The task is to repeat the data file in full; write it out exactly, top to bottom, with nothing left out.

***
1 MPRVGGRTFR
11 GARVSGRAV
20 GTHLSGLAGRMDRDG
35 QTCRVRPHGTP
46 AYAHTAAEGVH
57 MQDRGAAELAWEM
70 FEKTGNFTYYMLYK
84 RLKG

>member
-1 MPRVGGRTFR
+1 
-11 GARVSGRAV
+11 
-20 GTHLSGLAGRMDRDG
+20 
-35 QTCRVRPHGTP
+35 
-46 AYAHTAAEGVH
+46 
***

1 MPRVGGRTFR
11 GARVSGRAV
20 GTHLSGLAGRMDRDG
35 QTCRVRPHGTP
46 AYAHTAAEGVH
57 MQDRGAAELAWEM
70 FEKTGNFTYYMLYK
84 RLKG

>member
-1 MPRVGGRTFR
+1 
-11 GARVSGRAV
+11 
-20 GTHLSGLAGRMDRDG
+20 
-35 QTCRVRPHGTP
+35 
-46 AYAHTAAEGVH
+46 